Next-generation science presented at House of Commons


09 March 2009

The future of forensics, fuel cells and self-repairing plastics will be presented by the next generation of researchers at the House of Commons today.

SET for Britain 2009 will see the brightest early career scientists exhibit their work, as hundreds of posters displaying the latest in research are shown in London.

Thirty posters from early-stage chemical scientists around the country explain how their research will lift previously invisible fingerprints, provide cheap, clean power for cars, and develop plastics that "heal" cracks spontaneously.

Roberto King, working in a research group at Loughborough University, discovered that a well-known reaction with simple chemicals will expose the most elusive fingerprint - even on difficult surfaces such as cling film.

Furthermore, the technique is so sensitive it can develop the text on an inkjet-printed letter from just the envelope it was delivered in - a potentially crucial tool for forensic investigation.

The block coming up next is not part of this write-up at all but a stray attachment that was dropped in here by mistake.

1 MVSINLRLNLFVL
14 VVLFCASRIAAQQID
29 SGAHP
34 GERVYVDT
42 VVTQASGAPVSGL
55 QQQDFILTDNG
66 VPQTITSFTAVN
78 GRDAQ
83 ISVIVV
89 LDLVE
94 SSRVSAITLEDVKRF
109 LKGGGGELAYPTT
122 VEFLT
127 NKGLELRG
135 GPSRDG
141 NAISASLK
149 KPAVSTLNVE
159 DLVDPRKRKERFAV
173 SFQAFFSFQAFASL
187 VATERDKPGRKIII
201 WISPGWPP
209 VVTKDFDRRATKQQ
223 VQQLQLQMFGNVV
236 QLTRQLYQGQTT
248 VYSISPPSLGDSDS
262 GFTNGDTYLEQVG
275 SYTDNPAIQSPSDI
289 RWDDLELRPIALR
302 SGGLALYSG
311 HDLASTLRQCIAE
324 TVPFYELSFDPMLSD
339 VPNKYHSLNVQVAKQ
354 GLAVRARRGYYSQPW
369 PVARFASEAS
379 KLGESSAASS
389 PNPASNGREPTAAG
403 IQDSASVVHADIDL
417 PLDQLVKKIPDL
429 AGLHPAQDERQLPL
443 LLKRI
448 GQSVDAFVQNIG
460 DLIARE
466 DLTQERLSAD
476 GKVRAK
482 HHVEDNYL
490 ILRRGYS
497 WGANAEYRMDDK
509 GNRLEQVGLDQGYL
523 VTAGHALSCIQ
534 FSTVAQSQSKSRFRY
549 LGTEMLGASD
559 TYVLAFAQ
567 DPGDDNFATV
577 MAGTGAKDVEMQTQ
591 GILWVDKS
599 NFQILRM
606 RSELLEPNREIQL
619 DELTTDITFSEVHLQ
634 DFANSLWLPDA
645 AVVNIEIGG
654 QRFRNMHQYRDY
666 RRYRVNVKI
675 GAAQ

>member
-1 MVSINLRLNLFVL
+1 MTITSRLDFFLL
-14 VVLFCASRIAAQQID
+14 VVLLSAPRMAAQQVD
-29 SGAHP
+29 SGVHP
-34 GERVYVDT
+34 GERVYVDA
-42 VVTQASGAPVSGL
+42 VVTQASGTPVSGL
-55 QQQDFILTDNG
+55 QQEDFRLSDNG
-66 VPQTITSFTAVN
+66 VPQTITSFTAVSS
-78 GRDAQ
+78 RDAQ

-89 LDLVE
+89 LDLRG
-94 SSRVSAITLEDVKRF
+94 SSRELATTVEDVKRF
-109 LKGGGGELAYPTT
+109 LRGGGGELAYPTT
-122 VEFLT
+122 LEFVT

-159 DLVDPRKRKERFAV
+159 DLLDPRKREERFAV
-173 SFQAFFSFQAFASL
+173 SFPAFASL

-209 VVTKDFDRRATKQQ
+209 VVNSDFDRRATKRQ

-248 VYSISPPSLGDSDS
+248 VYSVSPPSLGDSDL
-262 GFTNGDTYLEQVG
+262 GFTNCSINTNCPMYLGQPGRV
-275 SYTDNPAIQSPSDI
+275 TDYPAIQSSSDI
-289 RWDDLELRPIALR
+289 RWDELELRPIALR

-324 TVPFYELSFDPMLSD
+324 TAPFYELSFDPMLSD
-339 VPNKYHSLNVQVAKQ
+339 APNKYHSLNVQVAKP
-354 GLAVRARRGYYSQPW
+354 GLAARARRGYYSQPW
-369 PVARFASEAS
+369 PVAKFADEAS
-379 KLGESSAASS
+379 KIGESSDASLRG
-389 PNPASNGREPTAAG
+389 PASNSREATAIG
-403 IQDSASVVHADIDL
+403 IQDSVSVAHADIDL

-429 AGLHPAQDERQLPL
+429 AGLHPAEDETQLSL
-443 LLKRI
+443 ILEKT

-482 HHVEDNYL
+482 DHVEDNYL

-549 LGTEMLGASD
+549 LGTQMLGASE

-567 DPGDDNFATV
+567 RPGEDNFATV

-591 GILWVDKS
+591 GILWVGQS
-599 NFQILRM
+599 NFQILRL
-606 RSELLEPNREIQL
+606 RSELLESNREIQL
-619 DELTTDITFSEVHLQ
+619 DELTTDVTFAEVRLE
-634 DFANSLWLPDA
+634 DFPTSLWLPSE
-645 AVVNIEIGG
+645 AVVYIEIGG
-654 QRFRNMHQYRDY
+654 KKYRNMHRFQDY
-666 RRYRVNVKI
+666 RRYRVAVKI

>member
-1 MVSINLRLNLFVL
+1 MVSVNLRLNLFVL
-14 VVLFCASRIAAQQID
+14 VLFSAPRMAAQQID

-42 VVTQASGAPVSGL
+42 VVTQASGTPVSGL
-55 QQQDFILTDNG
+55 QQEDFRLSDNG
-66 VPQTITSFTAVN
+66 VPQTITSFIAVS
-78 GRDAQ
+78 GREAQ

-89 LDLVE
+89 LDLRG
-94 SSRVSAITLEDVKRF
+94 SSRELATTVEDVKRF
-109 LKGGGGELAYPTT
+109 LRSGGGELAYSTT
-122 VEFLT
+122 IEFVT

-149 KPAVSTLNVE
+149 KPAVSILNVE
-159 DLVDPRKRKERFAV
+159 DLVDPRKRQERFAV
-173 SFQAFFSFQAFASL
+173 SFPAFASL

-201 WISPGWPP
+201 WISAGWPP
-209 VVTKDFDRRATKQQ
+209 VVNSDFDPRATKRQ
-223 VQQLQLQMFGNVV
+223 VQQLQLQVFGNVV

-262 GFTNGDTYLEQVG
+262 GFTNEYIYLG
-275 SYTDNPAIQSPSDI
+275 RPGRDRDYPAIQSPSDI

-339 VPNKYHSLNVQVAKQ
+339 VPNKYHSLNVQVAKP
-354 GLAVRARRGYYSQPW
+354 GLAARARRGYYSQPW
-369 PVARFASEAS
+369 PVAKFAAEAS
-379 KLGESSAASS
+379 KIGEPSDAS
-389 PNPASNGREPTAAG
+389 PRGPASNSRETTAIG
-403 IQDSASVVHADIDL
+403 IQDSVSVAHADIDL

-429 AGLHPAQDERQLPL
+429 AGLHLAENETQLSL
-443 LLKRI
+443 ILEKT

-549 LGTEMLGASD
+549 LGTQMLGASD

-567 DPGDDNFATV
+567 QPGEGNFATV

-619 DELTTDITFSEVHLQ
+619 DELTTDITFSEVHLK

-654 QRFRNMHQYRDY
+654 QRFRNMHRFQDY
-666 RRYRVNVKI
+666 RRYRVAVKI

Self-repairing plastics have a wealth of possibilities, Stefano Burattini will explain. He and his research team at the University of Reading have studied how specially-designed polymers allow linking molecules to move freely through the material, closing up any cracks and completely restoring its mechanical properties.

The best poster from each of three categories will win 3,000, and the overall winner will receive the Westminster Medal in memory of SET for Britain's original organiser, Dr Eric Wharton, who sadly passed away unexpectedly in 2007.

The event has been revived this year by the Parliamentary and Scientific Committee, together with the Royal Society of Chemistry, the Royal Academy of Engineering, the Institute of Physics, the Institute of Biology and the Institution of Chemical Engineers.

Dr Douglas Naysmith MP, Chairman of the Parliamentary and Scientific Committee, is sponsoring the exhibition and reception in the House of Commons Terrace Marquee.

Contact and Further Information

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